Bishop Gerow’s journal describes JFK’s assassination

From the Archives
By Mary Woodward
JACKSON – In working on a history project that explores some pivotal moments in our nation’s history, I came across some poignant reflections in Bishop Gerow’s diary. The passages are from November 1963. This of course was the moment when President John Kennedy was assassinated in Dallas, Texas. Many of us have seen the grainy video coverage of that violent act and the ensuing days of mourning, rituals and interment. It was a shocking moment in the country, which seemed to be brimming with optimism and opportunity. It marked an initial loss of innocence in a decade of change.

The casket with the body of former President John F. Kennedy is pictured during his Nov. 24, 1963, funeral procession from the White House to the U.S. Capitol in Washington. (CNS photo/U.S. Army Signal Corps, courtesy John F. Kennedy Presidential Library)

I now share the following entries from the diary to chronicle how our local church experienced those momentous days. The language used was the language of the day, so I have left it unchanged.

November 22 (Friday):
Today about 12:30 President Kennedy was shot and killed. He was on a visit to Dallas, Texas. When the news came over the radio, I am told that in our Catholic schools here in Jackson – or at least in many of them – the children dropped to their knees in prayer and many of them wept. Television station WJTV here in Jackson asked me to come out to the station and make a statement which I did in which I praised Mr. Kennedy for his high principles and spoke of the hatred that caused his assassination and asked the public for prayers for the country and for the deceased.

November 23 (Saturday)
Today in my private chapel I offered Mass for President Kennedy. Later, the television station WLBT asked me to come out to the station and speak which I did. In substance I said it is time to reflect and pray – to reflect on the love of our neighbor that our Divine Lord taught and to reflect upon the hatred that burns in the breast of some. These must share with the assassin the blame for this crime, asked prayers for our country, for the new President, and for Mr. Kennedy, etc. I announced on this station as well as yesterday that on Monday at noon I would celebrate a Pontifical Requiem Mass to which the public is invited.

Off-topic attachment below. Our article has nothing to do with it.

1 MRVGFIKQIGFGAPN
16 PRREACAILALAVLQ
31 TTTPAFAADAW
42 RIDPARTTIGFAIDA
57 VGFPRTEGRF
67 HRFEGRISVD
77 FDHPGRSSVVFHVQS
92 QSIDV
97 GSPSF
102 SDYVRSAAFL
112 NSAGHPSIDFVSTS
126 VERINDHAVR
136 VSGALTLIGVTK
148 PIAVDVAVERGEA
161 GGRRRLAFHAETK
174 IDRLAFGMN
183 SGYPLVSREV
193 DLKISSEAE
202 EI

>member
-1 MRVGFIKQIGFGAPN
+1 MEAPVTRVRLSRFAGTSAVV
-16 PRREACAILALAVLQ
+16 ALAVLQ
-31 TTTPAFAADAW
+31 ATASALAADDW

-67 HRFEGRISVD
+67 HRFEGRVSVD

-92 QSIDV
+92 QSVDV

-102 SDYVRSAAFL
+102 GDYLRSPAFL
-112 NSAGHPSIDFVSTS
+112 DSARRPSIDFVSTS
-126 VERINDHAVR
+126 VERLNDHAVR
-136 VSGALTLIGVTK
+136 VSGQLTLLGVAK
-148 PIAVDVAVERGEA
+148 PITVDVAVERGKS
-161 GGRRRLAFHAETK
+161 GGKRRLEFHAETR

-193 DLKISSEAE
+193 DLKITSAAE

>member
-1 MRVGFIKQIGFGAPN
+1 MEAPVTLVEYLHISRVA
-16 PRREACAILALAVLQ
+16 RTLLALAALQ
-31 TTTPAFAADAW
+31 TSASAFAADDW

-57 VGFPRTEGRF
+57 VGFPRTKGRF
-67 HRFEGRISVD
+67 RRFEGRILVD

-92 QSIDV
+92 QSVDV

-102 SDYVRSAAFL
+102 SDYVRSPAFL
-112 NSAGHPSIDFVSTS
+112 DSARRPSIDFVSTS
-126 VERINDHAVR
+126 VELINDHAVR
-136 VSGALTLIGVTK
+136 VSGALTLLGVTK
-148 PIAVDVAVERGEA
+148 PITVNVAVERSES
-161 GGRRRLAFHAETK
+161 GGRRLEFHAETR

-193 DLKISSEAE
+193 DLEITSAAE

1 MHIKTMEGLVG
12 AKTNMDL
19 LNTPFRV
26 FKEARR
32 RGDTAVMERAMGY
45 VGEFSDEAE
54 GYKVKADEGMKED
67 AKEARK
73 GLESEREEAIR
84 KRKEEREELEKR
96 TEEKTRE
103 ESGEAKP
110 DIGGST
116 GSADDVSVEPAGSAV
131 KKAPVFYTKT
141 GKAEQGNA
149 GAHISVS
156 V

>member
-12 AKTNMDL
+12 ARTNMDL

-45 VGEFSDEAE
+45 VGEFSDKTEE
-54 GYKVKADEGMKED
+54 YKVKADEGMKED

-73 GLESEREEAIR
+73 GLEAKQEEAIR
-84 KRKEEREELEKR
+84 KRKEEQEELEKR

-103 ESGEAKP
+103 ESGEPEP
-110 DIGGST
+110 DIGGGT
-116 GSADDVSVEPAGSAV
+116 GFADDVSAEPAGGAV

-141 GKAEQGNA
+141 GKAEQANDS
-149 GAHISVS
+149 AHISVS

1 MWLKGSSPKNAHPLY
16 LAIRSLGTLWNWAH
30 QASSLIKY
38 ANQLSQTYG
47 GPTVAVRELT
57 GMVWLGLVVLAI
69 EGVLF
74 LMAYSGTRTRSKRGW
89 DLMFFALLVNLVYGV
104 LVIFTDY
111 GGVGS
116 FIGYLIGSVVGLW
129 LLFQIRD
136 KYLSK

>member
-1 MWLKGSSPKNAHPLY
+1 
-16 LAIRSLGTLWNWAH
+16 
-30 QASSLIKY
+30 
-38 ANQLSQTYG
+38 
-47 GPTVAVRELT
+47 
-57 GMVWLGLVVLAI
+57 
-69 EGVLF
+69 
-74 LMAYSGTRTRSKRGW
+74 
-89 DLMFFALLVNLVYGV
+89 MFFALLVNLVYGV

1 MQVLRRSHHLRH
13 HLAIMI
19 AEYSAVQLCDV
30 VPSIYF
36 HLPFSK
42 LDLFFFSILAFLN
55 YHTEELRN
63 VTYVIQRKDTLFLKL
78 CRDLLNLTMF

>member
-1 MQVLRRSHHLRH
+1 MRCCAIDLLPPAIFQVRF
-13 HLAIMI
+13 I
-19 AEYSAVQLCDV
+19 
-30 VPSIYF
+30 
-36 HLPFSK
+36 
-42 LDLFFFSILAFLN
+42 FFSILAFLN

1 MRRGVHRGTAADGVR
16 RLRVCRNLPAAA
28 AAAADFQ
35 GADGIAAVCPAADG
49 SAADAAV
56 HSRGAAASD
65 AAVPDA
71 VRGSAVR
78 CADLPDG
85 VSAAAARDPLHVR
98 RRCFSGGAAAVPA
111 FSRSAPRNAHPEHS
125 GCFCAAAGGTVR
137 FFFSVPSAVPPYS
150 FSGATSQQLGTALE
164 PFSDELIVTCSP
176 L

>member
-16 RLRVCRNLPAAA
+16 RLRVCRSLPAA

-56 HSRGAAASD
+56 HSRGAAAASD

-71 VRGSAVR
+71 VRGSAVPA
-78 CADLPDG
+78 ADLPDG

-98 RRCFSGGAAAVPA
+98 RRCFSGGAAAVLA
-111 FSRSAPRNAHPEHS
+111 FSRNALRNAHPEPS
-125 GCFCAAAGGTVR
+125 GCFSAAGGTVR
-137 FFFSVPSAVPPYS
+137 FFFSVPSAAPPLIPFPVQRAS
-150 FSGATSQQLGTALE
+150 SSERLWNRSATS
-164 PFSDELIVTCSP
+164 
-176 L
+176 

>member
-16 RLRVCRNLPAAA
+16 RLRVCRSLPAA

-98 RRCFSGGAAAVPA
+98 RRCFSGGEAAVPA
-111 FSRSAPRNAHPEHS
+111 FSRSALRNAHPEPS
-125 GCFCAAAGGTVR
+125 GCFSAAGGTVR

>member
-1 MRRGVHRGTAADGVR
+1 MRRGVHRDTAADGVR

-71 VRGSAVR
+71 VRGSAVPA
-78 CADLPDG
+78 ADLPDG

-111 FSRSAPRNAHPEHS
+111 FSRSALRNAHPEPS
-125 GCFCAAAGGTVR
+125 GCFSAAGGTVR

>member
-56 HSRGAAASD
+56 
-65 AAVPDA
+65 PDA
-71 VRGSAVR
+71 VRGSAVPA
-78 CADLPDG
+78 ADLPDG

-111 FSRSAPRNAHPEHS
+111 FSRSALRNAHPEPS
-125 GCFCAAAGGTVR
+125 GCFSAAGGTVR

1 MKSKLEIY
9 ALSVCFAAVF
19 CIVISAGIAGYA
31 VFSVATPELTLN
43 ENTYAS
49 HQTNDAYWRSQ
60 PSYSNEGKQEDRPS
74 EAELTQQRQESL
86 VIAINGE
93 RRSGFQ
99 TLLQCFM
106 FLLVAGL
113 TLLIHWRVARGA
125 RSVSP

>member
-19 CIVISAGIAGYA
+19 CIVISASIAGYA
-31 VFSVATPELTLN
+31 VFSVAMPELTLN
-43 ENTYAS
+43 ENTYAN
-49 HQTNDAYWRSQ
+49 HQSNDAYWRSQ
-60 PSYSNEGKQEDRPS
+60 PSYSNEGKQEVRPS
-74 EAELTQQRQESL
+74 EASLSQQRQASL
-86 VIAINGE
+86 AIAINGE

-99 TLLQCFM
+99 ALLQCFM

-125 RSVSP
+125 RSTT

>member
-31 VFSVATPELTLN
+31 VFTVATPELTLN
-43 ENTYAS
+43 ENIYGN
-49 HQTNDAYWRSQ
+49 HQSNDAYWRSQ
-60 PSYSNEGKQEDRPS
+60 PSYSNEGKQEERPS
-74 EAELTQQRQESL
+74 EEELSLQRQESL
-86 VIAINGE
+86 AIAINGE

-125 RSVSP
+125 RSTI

November 25 (Monday)
At noon in St. Peter’s Co-Cathedral I sang a Solemn Mass of Requiem for the President.
The procession to the church started in the school yard. In the procession were the Fourth Degree Knights of Columbus in full regalia. Clergymen from many of the non-Catholic churches in the city, most of them in their church robes, preceded our diocesan clergy. Amongst them were Rt. Rev. John M. Allin, Coadjutor Bishop of the Episcopal Diocese of Mississippi and a good group of Episcopal clergymen, Rabbi Perry Nussbaum of the local Synagogue, Dr. Seth Granberry of the Capitol Street Methodist Church (who by the way replaces Dr. Clark who was forced by his congregation to resign because of his views of justice to the Negro), Dr. Jeff Cunningham of the Galloway Methodist Church (who replaced Dr. Selah, who like Dr. Clark had to resign because of his views), Rev. Wade Koons of the Trinity Lutheran Church (who had had much opposition from his congregation because of his Christian views on race). Rev. Fred Tarpley of Ridgecrest Baptist Church. These ministers were given seats in the church in the front pews – our own clergy, who were not on ceremonies, were in the choir loft.

Among the civic public figures in the church were former Governor Hugh White, former Governor J. P. Coleman, Mayor Allen Thompson, Attorney General Joe Patterson, Secretary of State Heber Ladner, State Superintendent of Education J. M. Tubb, and State Tax Collector William Winter.

The church was filled with people, seated in all the pews and standing in close formation in all available standing room. One of the policemen outside told one of our priests that at least a thousand people were turned away because there was no room in the church.

At the Gospel time I spoke. My theme was God’s love of us his children and our duty to love Him and His other children. At the Communion time it was a pleasure not only to see the large number who received Communion, but also to note that amongst those who received were a generous sprinkling of Negroes. It was good for the state and city officials to see these Negroes coming to the Altar rail and kneeling beside the whites and doing this without any sign of race discrimination.

U.S. President John F. Kennedy and first lady, Jacqueline Kennedy, arrive at Love Field in Dallas Nov. 22, 1963. (CNS photo/courtesy John F. Kennedy Presidential Library and Museum)

After the Mass, the clergy, our own and the non-Catholics, gathered in the Chancery Office and witnessed on television the funeral of President Kennedy in Washington. This being over about 2:30 we all gathered in the general dining room of the Sun-n-Sand Motel for lunch. It is interesting to note that Father Bourges, S.V.D., Pastor of Holy Ghost Church, who is a Negro went into the dining room with the rest of us and was served without comment.

I felt much gratified at the fine ecumenical spirit of friendliness exhibited in our relationship with our non-Catholic ministers. In my own mind these ministers who gathered with us are good, earnest, sincere men who wish to honor and serve God and they do so in the way that they understand to be the way that God wishes.

(Mary Woodward is Chancellor and Archivist for the Diocese of Jackson.)